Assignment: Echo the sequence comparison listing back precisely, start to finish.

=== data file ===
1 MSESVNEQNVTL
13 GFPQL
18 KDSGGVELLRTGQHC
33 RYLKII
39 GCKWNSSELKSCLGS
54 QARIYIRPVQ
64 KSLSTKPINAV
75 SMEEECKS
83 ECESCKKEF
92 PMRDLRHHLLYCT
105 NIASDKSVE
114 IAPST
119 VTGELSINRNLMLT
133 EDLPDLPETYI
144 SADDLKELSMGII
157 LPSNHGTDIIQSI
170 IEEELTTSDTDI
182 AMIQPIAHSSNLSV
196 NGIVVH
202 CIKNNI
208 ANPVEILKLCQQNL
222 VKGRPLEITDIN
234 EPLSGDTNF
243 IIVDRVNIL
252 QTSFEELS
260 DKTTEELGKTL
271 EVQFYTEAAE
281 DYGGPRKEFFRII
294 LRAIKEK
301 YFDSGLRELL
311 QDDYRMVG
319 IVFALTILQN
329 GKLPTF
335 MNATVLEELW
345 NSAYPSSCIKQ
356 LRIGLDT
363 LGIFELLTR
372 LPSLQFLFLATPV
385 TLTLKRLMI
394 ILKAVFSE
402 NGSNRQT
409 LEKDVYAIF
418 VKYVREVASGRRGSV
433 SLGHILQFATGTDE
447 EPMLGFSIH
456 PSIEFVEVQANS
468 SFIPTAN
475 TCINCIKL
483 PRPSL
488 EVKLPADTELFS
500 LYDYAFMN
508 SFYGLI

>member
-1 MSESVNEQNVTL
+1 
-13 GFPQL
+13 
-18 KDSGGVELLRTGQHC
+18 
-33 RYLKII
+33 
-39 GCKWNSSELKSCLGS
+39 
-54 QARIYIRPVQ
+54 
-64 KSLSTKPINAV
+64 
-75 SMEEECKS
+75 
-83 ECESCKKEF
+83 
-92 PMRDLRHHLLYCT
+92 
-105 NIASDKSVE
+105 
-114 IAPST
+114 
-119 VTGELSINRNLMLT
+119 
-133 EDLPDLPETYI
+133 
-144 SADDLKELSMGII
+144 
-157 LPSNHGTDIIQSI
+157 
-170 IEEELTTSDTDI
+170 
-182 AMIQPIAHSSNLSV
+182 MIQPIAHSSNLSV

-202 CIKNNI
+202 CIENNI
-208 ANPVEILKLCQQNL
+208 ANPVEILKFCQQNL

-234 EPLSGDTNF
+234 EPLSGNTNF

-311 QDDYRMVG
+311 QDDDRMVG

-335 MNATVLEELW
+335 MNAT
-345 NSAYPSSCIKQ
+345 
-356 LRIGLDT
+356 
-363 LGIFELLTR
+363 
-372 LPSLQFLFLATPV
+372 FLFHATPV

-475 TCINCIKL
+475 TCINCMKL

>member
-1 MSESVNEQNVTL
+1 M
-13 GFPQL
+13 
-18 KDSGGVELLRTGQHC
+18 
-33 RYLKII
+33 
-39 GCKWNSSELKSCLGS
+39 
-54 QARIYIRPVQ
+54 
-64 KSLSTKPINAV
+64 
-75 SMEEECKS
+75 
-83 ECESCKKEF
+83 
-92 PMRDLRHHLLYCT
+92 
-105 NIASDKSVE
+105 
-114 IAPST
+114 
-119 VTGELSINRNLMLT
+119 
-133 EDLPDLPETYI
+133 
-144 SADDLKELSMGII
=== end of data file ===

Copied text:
1 MSESVNEQNVTL
13 GFPQL
18 KDSGGVELLRTGQHC
33 RYLKII
39 GCKWNSSELKSCLGS
54 QARIYIRPVQ
64 KSLSTKPINAV
75 SMEEECKS
83 ECESCKKEF
92 PMRDLRHHLLYCT
105 NIASDKSVE
114 IAPST
119 VTGELSINRNLMLT
133 EDLPDLPETYI
144 SADDLKELSMGII
157 LPSNHGTDIIQSI
170 IEEELTTSDTDI
182 AMIQPIAHSSNLSV
196 NGIVVH
202 CIKNNI
208 ANPVEILKLCQQNL
222 VKGRPLEITDIN
234 EPLSGDTNF
243 IIVDRVNIL
252 QTSFEELS
260 DKTTEELGKTL
271 EVQFYTEAAE
281 DYGGPRKEFFRII
294 LRAIKEK
301 YFDSGLRELL
311 QDDYRMVG
319 IVFALTILQN
329 GKLPTF
335 MNATVLEELW
345 NSAYPSSCIKQ
356 LRIGLDT
363 LGIFELLTR
372 LPSLQFLFLATPV
385 TLTLKRLMI
394 ILKAVFSE
402 NGSNRQT
409 LEKDVYAIF
418 VKYVREVASGRRGSV
433 SLGHILQFATGTDE
447 EPMLGFSIH
456 PSIEFVEVQANS
468 SFIPTAN
475 TCINCIKL
483 PRPSL
488 EVKLPADTELFS
500 LYDYAFMN
508 SFYGLI

>member
-1 MSESVNEQNVTL
+1 
-13 GFPQL
+13 
-18 KDSGGVELLRTGQHC
+18 
-33 RYLKII
+33 
-39 GCKWNSSELKSCLGS
+39 
-54 QARIYIRPVQ
+54 
-64 KSLSTKPINAV
+64 
-75 SMEEECKS
+75 
-83 ECESCKKEF
+83 
-92 PMRDLRHHLLYCT
+92 
-105 NIASDKSVE
+105 
-114 IAPST
+114 
-119 VTGELSINRNLMLT
+119 
-133 EDLPDLPETYI
+133 
-144 SADDLKELSMGII
+144 
-157 LPSNHGTDIIQSI
+157 
-170 IEEELTTSDTDI
+170 
-182 AMIQPIAHSSNLSV
+182 MIQPIAHSSNLSV

-202 CIKNNI
+202 CIENNI
-208 ANPVEILKLCQQNL
+208 ANPVEILKFCQQNL

-234 EPLSGDTNF
+234 EPLSGNTNF

-311 QDDYRMVG
+311 QDDDRMVG

-335 MNATVLEELW
+335 MNAT
-345 NSAYPSSCIKQ
+345 
-356 LRIGLDT
+356 
-363 LGIFELLTR
+363 
-372 LPSLQFLFLATPV
+372 FLFHATPV

-475 TCINCIKL
+475 TCINCMKL

>member
-1 MSESVNEQNVTL
+1 M
-13 GFPQL
+13 
-18 KDSGGVELLRTGQHC
+18 
-33 RYLKII
+33 
-39 GCKWNSSELKSCLGS
+39 
-54 QARIYIRPVQ
+54 
-64 KSLSTKPINAV
+64 
-75 SMEEECKS
+75 
-83 ECESCKKEF
+83 
-92 PMRDLRHHLLYCT
+92 
-105 NIASDKSVE
+105 
-114 IAPST
+114 
-119 VTGELSINRNLMLT
+119 
-133 EDLPDLPETYI
+133 
-144 SADDLKELSMGII